(Pictured: The Ricketts family on Sunday, watching the Cubs lose in St. Louis, 3-2.)
I expect this will sound familiar. An over-valued property is sold to a family who can’t afford it. They drown in debt. The value of the property drops as assets have to be sold off and it goes underwater, meaning the family has a debt worth more than the property. Finally, the Wall Street geniuses who designed the deal come up with a brilliant plan – let the public pay it off.
The Sun-Times ran a weakly sourced story on the Joad Ricketts family debt woes yesterday. Weak, since they claim they talked to “a source with first-hand knowledge of the Cubs’ purchase deal and debt structure,” a source so close to the books that The Sun-Times can with pinpoint dollar accuracy report that “unless their improved farm system takes an even more dramatic upturn in the next few months, that $400-million debt — give or take $100 million – could turn into a real problem with the bigger authorities. The fans.”
Not sure what’s less accurate here, needing a $100 million margin of error to report on the Ricketts’ debt or assuming that current fan lack of attendance will determine anything at Wrigley. Attendance dropped off last year and the Ricketts still put forth the platformed ticket pricing, public financing plans, and the expected payroll beat down and exodus of talent. Given their criminal track record, scamming business practices, and miserable on-field product – why are these people not given a time-frame to fix this or move on? Given that the Ricketts family can no longer pay off this team like actual fat cats, and if the public has to pay it off for them through price gouging and public financing – why shouldn’t the public own the team? I’ll be the first to say, I don’t know the community economics of such a deal a lá Green Bay and the Packers. But by 2012, we’ll be looking at a publicly funded debt refinancing for busted Wall Streeters from which the public will never profit. Sound familiar?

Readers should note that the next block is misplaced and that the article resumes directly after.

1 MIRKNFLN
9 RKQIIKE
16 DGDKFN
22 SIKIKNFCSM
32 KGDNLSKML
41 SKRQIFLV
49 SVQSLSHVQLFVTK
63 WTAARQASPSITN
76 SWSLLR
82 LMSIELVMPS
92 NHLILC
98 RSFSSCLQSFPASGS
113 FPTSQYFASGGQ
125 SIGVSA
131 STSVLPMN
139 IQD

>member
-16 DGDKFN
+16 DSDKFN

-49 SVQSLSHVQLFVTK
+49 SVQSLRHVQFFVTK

[Been a long time since Kobe sold Happy Meals, or anything happy, for that matter. ]
LA sports is in a misery stretch that seems unshakable. Living in LA and not being a Lakers fan isn’t always the best combination. Not only don’t you care when they win, but you can’t avoid being immersed in the citywide sinkhole of their losing. Their fans walk around town in their purple jerseys like Barney fans on prozac. They capped their 2011 with fouls so juvenile that Magic Johnson had to editorialize on ESPN that the Laker Organization itself was “embarrassed” by Andrew Bynum and Lamar Odom. Embarrassing the Laker Organization is no easy feat, considering Odom’s Kardashian reality show, Shaq’s LA movie and hip-hop career, and Kobe’s whole career – but they managed it. Completing a circle of futility, they sent Phil Jackson off to his retirement the way he got here – trying to put a lid on Laker ego, pettiness, and self-centered distractions a la Kobe and Shaq in 1999.